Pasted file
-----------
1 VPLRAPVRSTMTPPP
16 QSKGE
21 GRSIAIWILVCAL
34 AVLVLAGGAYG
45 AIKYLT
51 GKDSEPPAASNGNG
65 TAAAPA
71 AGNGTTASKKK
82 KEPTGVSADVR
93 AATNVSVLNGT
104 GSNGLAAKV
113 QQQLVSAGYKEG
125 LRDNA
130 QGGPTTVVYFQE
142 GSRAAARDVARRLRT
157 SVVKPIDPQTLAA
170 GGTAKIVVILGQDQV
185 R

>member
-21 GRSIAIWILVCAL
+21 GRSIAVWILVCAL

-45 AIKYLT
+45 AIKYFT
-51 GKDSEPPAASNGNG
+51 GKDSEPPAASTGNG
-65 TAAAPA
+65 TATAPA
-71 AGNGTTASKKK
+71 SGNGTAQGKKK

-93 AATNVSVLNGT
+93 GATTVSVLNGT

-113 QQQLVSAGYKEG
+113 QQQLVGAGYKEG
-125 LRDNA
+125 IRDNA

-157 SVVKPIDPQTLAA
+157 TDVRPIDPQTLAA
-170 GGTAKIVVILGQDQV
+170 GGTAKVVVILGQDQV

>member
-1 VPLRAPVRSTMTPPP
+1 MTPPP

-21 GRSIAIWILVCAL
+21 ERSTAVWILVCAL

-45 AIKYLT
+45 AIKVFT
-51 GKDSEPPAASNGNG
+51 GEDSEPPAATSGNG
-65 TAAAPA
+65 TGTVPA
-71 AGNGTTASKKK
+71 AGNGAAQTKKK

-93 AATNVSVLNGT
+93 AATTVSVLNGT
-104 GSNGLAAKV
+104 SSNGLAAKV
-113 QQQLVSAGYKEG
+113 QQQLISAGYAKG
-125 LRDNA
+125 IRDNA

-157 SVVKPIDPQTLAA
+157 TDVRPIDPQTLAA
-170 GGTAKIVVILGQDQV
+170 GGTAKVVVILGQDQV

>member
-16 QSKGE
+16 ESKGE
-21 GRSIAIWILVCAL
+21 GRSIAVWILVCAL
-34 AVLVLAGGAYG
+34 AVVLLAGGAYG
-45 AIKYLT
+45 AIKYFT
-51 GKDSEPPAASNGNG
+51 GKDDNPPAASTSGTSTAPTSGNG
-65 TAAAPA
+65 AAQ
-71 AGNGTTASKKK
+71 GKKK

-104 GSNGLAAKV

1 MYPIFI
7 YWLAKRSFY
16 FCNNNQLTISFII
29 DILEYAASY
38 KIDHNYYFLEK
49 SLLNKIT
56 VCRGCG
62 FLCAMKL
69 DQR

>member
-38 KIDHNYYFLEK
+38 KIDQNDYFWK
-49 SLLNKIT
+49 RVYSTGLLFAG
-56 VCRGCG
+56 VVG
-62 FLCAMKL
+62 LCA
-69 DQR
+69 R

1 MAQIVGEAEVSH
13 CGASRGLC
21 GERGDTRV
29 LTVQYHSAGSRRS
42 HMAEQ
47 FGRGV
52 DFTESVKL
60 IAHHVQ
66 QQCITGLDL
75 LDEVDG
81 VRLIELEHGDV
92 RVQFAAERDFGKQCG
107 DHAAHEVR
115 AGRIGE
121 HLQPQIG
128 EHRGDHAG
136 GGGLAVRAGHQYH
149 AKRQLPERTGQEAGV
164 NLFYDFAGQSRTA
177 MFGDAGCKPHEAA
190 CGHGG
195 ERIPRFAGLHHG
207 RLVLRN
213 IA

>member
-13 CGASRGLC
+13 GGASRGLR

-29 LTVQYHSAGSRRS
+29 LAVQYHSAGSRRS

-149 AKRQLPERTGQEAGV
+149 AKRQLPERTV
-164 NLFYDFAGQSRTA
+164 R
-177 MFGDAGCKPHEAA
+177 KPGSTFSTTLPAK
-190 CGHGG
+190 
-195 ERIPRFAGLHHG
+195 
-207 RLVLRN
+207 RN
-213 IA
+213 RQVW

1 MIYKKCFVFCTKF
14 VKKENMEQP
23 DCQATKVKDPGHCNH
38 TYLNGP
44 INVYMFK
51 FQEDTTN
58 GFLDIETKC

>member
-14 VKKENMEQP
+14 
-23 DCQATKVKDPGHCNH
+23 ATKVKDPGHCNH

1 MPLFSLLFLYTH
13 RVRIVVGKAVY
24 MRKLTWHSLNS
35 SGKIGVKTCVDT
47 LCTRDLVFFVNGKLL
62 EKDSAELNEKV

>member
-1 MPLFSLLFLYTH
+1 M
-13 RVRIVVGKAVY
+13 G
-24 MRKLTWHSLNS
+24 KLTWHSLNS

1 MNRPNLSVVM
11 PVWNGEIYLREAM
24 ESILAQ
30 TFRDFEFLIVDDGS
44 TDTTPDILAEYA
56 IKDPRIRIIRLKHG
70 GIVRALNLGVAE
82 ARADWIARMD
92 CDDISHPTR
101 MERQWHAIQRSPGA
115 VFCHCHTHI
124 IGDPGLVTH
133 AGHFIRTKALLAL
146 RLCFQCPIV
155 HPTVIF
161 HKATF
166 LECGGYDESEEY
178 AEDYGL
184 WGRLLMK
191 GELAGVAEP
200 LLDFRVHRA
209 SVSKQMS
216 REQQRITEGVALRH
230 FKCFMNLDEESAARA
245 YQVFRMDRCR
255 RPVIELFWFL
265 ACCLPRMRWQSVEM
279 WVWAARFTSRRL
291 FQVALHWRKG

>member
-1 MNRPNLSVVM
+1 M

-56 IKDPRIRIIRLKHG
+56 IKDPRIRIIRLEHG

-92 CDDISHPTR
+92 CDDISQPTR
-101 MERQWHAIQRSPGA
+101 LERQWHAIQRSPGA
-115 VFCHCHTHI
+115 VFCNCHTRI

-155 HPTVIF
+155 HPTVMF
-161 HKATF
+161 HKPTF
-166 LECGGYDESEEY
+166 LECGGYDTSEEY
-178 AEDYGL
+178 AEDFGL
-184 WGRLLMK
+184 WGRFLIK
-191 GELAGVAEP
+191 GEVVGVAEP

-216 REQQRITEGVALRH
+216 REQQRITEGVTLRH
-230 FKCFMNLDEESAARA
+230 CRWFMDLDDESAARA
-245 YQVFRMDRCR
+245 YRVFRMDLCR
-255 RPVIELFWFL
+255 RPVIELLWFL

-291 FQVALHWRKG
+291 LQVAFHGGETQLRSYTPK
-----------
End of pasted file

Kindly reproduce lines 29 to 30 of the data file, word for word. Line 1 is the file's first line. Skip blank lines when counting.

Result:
+71 SGNGTAQGKKK

-93 AATNVSVLNGT